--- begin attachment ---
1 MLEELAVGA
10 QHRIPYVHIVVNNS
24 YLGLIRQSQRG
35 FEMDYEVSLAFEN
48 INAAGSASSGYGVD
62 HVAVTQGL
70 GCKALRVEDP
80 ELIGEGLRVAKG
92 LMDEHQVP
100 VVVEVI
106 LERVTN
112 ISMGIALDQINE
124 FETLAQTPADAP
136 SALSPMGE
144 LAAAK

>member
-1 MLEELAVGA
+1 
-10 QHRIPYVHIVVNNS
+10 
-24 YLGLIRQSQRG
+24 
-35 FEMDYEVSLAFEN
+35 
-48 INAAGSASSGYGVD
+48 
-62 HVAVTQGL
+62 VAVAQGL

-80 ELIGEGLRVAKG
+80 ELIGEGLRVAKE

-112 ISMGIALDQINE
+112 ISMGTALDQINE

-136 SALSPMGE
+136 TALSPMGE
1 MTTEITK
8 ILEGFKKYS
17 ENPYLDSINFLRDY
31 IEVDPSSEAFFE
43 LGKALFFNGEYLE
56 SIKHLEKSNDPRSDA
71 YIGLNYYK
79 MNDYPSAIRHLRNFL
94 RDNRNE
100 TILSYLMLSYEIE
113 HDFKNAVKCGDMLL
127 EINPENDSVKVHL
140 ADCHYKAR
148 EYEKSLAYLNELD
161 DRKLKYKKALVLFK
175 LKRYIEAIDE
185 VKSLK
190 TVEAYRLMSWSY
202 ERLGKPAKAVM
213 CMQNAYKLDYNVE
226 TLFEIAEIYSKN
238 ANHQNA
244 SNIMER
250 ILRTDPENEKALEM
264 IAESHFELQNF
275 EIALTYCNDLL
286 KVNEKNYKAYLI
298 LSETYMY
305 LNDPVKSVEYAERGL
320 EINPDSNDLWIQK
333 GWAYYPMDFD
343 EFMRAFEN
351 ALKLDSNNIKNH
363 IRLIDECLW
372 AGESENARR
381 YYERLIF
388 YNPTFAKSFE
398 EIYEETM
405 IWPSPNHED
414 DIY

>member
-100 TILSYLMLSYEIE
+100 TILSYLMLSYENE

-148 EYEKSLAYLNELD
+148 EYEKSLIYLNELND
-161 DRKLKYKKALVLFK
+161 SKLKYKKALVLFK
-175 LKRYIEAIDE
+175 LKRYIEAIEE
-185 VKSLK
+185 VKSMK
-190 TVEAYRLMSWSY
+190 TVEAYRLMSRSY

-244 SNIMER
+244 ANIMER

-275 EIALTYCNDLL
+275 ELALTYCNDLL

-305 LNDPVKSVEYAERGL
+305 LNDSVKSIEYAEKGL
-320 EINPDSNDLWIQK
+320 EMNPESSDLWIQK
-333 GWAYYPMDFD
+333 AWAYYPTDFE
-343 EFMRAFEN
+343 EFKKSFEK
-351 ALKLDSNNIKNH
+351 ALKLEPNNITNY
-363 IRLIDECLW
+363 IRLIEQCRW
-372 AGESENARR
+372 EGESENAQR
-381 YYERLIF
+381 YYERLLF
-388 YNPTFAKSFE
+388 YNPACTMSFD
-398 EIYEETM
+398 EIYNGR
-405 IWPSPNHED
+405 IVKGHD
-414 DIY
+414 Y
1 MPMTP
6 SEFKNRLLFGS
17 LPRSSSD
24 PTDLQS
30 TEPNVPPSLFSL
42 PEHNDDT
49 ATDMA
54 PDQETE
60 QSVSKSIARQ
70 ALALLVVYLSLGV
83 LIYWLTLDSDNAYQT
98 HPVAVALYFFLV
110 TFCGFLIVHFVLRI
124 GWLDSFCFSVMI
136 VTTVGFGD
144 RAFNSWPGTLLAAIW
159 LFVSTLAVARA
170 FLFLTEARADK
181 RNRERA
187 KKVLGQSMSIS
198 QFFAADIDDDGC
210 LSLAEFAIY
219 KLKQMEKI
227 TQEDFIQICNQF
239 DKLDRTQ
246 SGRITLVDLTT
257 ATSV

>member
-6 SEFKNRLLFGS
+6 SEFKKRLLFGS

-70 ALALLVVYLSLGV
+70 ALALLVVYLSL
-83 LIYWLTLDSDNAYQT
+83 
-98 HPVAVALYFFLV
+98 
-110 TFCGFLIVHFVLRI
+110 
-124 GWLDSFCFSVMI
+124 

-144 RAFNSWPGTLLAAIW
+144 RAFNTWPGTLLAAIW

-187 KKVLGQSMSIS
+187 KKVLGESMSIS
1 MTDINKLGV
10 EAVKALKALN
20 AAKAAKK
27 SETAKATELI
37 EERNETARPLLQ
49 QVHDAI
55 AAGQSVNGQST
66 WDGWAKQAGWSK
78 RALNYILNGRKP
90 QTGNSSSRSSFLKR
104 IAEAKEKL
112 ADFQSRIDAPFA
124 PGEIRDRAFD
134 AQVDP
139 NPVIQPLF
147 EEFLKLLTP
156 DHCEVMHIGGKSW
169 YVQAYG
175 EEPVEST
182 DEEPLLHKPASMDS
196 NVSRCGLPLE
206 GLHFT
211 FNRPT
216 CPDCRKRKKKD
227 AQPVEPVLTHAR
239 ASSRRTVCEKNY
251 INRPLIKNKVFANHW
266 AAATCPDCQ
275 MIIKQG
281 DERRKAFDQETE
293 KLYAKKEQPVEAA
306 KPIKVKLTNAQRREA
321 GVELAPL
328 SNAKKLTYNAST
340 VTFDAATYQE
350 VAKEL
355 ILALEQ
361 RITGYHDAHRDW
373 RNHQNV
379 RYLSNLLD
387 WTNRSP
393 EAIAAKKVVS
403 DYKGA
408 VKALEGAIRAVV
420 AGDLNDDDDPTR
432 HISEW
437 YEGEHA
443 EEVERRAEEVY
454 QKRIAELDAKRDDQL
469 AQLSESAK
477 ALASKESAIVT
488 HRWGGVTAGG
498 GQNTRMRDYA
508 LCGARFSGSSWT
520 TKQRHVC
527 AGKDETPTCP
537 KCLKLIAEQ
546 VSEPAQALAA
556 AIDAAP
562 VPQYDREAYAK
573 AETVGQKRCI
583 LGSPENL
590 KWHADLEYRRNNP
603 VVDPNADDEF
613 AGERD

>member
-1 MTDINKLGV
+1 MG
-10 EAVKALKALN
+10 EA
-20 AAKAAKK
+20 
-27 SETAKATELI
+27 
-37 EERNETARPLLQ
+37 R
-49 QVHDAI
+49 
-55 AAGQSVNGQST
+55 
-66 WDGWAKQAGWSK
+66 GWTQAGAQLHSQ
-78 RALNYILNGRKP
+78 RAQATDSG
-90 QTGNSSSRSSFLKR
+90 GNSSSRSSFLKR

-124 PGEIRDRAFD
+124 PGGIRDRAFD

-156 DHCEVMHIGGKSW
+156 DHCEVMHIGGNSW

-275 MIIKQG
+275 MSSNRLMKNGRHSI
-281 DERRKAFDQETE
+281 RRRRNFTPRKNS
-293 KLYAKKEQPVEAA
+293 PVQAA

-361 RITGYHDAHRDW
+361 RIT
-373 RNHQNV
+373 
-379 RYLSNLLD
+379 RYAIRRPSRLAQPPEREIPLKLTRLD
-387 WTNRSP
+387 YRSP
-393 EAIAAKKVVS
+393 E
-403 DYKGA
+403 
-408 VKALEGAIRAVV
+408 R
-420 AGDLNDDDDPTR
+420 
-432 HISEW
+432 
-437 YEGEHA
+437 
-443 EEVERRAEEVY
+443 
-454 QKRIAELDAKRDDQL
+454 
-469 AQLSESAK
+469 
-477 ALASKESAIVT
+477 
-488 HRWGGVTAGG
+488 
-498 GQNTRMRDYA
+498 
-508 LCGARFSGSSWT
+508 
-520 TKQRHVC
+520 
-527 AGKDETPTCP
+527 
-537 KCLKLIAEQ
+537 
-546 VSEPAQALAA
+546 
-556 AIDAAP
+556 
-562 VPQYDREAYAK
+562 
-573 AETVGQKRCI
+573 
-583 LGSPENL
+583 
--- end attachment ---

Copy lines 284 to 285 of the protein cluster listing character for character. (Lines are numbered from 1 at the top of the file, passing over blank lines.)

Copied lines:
-488 HRWGGVTAGG
+488 